By any measure golfer numbers are in decline. This is not because seven billion people have given up on green space and outdoor recreation. On the contrary, it’s more important than ever to the 54 per cent of us who live in large urban areas. By 2050 that figure will be 66 per cent of the global population.
I live in Tokyo with 38 million other people. Playing golf is a big commitment: three hours travelling, four hours golfing, one hour eating and one hour relaxing in a traditional bathhouse. This is the new normal for city dwellers everywhere, though typically minus the bathing.
Time is the main barrier for existing golfers, but the oversupply of one-dimensional golf courses is a barrier for beginners. Bubble-era courses everywhere are too long, too difficult and no fun for inexperienced players. Could a more varied provision raise a new generation of golfers that appreciate the core values of the game? Clearly, providing a golf experience that takes under three hours total, instead of
over nine hours, is critical.
Thousands of municipal and greenbelt courses are ill-equipped to host modern golf. In an urban setting chasing distance and squeezing safety margins is doomed to failure. A talented golf course architect can pick off the coolest features from a tired eighteen-holer to create nine great holes that are engaging for beginners and experts. Adding a putting course, a five acre short course and beautiful walking trails is straightforward.
This type of ‘stepping stone’ golf facility enables any adult or child to take the steps from novice putting to playing full spec golf holes. Non-golf green space and naturalised areas provide an urban oasis for people and wildlife. A business model that welcomes non-golfers into cafes, restaurants (even bathhouses in Japan!) is perfect for introducing people to the game.
Golf’s arbitrary cultural barriers are also tricky to address. Why do we find it so hard to combine fun, well-designed golf courses with an open-arms welcome and no dress code requirements?
Although it hasn’t transitioned from eighteen to nine it’s worth highlighting the example of Goat Hill Park in San Diego. A successful campaign led by John Ashworth (founder of the eponymous clothing brand) recently saved the course from redevelopment. “It’s a good challenge, inexpensive, and takes three hours to play at most,” says Ashworth. “There’s no dress code, and lots of tattoos. It really is the epitome of what golf is supposed to be.”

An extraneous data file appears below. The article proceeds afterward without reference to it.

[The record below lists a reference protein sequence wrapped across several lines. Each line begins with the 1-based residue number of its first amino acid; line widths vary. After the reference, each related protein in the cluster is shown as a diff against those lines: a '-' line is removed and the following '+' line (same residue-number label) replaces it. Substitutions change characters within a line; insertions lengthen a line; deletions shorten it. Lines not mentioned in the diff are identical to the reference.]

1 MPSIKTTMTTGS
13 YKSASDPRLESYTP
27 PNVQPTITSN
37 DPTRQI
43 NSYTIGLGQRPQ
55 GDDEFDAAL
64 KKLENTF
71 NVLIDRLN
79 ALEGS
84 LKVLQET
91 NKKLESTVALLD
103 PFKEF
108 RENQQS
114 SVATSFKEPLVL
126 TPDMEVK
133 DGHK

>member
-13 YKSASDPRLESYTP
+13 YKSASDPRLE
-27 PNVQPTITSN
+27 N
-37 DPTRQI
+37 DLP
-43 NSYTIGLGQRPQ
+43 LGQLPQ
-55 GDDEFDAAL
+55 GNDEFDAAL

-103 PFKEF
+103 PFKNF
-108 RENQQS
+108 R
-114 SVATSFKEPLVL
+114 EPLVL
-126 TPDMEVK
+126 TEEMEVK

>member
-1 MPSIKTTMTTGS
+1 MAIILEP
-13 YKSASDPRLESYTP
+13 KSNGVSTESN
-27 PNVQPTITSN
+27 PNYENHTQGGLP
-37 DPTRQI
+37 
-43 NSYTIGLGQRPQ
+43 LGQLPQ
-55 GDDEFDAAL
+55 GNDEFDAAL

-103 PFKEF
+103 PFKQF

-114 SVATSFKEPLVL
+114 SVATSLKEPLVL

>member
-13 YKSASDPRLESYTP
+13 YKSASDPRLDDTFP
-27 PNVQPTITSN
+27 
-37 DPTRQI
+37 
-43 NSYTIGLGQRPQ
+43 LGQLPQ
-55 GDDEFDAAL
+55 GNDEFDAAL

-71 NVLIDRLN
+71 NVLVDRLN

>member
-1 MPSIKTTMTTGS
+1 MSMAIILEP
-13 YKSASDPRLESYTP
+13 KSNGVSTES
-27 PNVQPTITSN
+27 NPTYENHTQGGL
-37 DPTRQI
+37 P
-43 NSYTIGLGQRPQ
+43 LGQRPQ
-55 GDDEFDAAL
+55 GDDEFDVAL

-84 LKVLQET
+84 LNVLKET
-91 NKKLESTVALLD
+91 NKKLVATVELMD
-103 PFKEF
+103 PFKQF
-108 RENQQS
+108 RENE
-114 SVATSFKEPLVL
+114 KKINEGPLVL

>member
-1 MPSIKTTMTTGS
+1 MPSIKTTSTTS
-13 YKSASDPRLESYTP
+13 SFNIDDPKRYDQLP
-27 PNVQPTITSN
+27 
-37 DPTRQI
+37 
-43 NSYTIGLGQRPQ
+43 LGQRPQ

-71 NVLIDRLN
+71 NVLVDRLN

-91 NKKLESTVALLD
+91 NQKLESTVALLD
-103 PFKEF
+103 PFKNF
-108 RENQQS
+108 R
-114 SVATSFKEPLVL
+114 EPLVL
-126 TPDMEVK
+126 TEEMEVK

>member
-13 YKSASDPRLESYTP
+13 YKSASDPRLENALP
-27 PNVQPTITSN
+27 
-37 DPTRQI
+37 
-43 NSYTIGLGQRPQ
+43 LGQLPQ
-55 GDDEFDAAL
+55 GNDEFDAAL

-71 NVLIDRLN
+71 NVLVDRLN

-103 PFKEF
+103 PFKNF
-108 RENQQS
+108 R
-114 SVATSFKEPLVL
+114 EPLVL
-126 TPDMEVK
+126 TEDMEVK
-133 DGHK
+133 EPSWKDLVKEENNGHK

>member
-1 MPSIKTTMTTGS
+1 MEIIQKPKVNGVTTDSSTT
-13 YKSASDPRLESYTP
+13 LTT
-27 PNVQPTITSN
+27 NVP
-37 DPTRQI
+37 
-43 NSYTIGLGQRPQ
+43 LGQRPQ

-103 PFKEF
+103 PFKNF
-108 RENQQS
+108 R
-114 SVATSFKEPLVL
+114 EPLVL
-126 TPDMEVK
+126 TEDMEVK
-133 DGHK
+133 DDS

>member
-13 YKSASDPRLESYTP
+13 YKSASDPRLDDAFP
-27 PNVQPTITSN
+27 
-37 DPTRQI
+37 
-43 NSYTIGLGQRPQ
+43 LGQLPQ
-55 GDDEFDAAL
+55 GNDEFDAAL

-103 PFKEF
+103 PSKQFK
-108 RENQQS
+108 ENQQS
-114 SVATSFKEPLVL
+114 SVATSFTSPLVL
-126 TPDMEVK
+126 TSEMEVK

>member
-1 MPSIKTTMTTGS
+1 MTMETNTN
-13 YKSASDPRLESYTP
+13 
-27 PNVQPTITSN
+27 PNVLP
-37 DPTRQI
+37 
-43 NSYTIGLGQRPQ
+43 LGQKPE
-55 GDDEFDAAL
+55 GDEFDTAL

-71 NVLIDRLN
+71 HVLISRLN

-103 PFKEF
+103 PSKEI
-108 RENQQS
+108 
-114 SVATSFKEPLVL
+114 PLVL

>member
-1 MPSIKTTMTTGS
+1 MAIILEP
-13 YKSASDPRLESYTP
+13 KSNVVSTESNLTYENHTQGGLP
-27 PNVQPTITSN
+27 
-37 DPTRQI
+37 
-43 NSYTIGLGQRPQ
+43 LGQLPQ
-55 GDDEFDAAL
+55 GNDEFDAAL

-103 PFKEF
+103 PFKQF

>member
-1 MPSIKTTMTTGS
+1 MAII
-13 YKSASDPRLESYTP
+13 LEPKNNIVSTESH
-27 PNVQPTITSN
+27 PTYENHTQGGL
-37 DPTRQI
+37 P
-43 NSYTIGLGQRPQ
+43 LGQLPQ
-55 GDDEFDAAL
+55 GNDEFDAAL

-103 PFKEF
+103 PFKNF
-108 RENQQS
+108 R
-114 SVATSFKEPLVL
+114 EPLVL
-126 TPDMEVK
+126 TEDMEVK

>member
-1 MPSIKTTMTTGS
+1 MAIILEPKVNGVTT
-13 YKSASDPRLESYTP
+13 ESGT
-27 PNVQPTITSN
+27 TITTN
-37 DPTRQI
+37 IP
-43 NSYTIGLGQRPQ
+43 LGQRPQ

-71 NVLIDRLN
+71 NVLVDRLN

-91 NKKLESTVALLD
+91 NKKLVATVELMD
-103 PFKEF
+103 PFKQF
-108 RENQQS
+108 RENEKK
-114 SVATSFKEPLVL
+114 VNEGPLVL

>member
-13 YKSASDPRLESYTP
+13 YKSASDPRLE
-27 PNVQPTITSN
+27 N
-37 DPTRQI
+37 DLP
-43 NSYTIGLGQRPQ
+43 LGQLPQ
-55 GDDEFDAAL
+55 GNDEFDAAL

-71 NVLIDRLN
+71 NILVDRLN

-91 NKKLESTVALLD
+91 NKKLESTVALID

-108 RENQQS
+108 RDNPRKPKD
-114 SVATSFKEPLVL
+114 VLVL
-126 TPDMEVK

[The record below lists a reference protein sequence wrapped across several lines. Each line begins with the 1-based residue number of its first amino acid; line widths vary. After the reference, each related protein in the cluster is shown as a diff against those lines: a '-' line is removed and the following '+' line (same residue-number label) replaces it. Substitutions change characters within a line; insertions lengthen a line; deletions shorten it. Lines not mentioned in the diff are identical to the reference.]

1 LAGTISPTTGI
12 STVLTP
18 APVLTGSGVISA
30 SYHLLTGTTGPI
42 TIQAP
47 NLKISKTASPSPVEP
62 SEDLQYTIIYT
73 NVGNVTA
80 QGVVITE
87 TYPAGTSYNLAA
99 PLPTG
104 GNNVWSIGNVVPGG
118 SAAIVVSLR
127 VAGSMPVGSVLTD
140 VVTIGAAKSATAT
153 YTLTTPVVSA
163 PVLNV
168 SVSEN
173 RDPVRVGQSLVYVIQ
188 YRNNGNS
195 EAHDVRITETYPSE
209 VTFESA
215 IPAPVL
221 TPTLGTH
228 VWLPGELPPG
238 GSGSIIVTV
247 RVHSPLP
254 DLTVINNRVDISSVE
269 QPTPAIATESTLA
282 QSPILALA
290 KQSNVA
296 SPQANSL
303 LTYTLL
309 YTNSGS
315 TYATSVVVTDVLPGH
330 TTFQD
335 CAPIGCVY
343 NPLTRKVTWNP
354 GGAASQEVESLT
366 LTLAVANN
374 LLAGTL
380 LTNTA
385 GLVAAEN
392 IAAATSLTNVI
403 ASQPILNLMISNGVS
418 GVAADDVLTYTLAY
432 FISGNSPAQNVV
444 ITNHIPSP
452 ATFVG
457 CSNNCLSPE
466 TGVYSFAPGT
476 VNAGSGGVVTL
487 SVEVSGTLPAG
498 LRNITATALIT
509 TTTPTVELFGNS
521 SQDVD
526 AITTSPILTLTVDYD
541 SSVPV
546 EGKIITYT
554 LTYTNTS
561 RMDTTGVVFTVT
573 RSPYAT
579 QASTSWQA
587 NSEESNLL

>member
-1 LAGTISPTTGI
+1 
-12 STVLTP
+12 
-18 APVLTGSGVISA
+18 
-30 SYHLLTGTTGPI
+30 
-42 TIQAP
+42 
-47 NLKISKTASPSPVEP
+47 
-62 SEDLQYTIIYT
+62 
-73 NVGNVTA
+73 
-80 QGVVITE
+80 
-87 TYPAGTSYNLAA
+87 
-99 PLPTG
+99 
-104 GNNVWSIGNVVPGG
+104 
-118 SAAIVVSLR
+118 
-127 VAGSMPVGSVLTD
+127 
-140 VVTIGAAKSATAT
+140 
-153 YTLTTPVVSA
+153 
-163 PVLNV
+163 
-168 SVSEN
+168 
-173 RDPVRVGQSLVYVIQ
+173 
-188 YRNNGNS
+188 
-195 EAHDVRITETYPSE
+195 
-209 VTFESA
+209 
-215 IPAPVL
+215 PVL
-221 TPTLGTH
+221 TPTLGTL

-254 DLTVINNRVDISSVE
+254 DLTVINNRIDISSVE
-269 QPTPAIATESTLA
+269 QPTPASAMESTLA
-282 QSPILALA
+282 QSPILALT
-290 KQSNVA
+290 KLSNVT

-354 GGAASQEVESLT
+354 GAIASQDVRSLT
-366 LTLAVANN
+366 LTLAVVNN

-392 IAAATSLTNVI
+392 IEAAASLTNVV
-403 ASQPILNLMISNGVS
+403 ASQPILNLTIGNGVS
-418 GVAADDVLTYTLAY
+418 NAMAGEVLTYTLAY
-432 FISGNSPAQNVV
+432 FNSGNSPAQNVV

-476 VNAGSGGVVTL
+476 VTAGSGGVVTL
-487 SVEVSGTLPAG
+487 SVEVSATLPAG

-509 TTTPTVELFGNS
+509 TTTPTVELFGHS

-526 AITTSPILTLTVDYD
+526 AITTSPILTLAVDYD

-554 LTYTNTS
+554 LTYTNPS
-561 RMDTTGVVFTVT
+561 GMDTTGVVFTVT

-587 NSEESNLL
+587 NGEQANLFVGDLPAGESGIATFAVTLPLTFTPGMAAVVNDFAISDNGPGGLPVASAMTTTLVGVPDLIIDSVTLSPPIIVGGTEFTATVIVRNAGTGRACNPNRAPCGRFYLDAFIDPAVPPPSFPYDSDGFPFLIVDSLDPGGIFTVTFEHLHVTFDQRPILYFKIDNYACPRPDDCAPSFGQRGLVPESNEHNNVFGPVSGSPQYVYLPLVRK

In 2014 I moved to Rio de Janeiro to join Gil Hanse’s team building the Olympic golf course. In a city with ten million residents and a few thousand golfers a tour spec venue was always going to shake up the local scene. Gil’s design is wide, strategic and beautifully integrated with indigenous landforms and vegetation. It will challenge the best and be fun for the rest.
When it came time to build the short course component we had enough space left for four holes. The team put their heads together and designed a fun little loop. As a free-form learning facility it’s perfect for beginners. Seasoned golfers will also find much to enjoy.
As a child I stepped up to playing North Berwick West Links via the town putting green and our nine-hole Children’s Course. Every summer since 1904 up to eighty local youngsters have competed for historic trophies in the shadow of North Berwick’s Redan hole. This is real golf. Tears are spilled, life lessons are learned, and competitive spirit ingrained.
Creating a tournament golf venue for Rio youngsters was at the forefront of our minds, and the solution was right in front of us. We extended our academy routing into the range adding four equally cool holes to the course. The ninth plays back to the chipping green in front of the Olympic clubhouse for a grandstand finish.
Golf must focus on growing its urban customer base. The market for full day, full service golf experiences will survive, but in fast growing, fast-paced cities around the world we need more barrier-free examples like Goat Hill Park. We need better facilities for fast, fun and friendly golf experiences. But most of all we need to throw the doors open to everyone – golfers and non-golfers alike.
This article first appeared in Golf Course Architecture magazine - Issue 42.